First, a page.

On Julia's 100th Birthday: 6 Food Blogging Lessons I Learned From Her
By Lydia on August 15, 2012
Image: © Globe Photos/ZUMAPRESS.com
5. Be generous, and inspire others.
In 1995, my husband Ted and I attended the graduation ceremony for ten formerly homeless men and women who completed a year-long food service training program at Pine Street Inn, a large Boston shelter that provides emergency housing, job training and health services for the homeless. A standing-room-only crowd of 250 family and friends, neighbors, supporters, and local chefs listened to Julia Child's five-minute commencement address. She shook hands with the graduates, speaking a few words to each of them, and then shared in the buffet of refreshments the students had prepared.
Julia didn't have to take the time to come to this event, but she did, lending dignity and gravitas to their graduation ceremony and celebrating their entry into the food service industry she loved. Had the graduation been at Harvard, she could not have been more gracious to the graduates and their families. In her lifetime, Julia mentored dozens of young chefs all across the country, with the same enthusiasm and encouragement she shared that day at a shelter for the homeless.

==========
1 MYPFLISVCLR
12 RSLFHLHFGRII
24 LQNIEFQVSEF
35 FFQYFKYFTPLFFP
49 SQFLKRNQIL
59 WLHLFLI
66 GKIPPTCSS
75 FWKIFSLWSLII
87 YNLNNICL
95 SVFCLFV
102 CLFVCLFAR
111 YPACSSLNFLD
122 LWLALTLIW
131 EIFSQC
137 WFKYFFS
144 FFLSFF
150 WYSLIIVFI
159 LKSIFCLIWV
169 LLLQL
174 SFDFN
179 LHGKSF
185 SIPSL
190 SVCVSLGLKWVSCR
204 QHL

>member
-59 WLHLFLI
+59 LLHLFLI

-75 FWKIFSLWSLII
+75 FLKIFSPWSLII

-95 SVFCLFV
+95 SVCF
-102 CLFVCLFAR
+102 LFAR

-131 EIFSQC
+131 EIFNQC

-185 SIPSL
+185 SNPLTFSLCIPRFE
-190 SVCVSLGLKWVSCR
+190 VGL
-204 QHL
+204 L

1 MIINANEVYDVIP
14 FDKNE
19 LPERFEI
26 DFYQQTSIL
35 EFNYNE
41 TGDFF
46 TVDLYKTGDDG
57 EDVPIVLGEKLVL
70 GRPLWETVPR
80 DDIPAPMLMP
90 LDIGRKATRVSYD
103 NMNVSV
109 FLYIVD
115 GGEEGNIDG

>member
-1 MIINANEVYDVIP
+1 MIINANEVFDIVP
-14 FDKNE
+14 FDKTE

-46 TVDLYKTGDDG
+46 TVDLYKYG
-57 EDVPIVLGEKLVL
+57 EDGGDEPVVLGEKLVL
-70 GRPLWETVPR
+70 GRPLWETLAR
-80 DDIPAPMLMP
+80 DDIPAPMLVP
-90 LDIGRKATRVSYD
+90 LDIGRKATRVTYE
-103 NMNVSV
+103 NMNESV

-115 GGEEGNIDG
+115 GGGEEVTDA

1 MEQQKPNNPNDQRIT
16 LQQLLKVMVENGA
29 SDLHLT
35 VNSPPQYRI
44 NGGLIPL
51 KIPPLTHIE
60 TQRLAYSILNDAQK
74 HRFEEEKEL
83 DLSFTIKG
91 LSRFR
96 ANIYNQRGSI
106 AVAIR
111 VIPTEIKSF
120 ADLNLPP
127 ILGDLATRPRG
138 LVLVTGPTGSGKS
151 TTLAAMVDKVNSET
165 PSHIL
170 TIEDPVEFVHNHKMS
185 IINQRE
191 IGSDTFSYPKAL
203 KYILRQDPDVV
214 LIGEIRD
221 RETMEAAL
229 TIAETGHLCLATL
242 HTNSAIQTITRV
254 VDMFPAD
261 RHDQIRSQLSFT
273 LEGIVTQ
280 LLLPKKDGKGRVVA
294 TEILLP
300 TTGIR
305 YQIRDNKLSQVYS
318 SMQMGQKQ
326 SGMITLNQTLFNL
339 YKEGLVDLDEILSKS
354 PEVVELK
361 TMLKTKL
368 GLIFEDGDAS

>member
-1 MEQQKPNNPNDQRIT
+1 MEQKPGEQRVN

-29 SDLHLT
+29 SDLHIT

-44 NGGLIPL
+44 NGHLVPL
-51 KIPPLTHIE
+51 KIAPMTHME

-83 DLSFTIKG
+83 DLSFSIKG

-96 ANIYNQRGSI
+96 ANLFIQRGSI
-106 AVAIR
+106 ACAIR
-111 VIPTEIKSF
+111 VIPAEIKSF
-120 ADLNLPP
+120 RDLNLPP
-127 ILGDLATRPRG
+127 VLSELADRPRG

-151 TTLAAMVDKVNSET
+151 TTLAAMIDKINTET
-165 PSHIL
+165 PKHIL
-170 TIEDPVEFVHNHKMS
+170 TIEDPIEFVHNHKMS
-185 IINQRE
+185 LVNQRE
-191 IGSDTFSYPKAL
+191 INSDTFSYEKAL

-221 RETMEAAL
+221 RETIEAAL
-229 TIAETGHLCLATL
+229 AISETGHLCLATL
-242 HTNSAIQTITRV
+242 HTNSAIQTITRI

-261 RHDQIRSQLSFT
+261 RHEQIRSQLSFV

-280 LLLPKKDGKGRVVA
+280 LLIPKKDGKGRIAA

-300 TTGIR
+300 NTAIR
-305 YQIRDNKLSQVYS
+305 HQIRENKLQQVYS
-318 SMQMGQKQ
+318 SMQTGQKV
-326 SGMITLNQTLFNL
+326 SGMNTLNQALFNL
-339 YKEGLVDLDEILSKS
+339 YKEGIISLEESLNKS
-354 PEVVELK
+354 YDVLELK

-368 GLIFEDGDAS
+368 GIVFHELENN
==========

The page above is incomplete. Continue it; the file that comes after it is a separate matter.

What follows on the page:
When I started blogging, I reached out to more experienced bloggers like Elise Bauer and Kalyn Denny for help and advice, and I'm forever grateful to them, and to many others, for sharing their expertise. Kristen Doyle created an adopt-a-blogger program that matched new food bloggers with mentors, and through that, I adopted three bloggers and helped them over a period of years. I try to answer questions whenever someone writes to me for blogging advice, and I hope I inspire other food bloggers to do their best, share what they know, link generously to others, and spread good blogging karma.
6. Be yourself, always.
Julia Child was, some said, too smart, too tall, too creative, too witty, too adventurous, and too independent of spirit. She was, also, always herself.
Cooks can find recipes anywhere, but Julia Child taught me that people come to The Perfect Pantry to get my take on a recipe, my ideas, my stories, my confessions, just as we all turn to Julia's cookbooks to get her point of view. If my recipes aren't the most complicated, or my photos don't look like the ones on the fancy photo sites, I'm okay with that, and I know that if you keep coming back, you enjoy my take on pantry ingredients and fun ways to cook with them.
As I say every year, because it's true, you are the most important ingredient in The Perfect Pantry. Thank you all for being here.
And thank you, Julia, for everything you've taught me about food blogging.
Editor's note: PBS Digital Studios released this incredible remix of Julia Child in honor of her 100th. Bring on the roasted potatoes! -- Julie
Illustrations created with Paper for iPad by Ted Chaloner (known to readers of The Perfect Pantry as my husband Ted).
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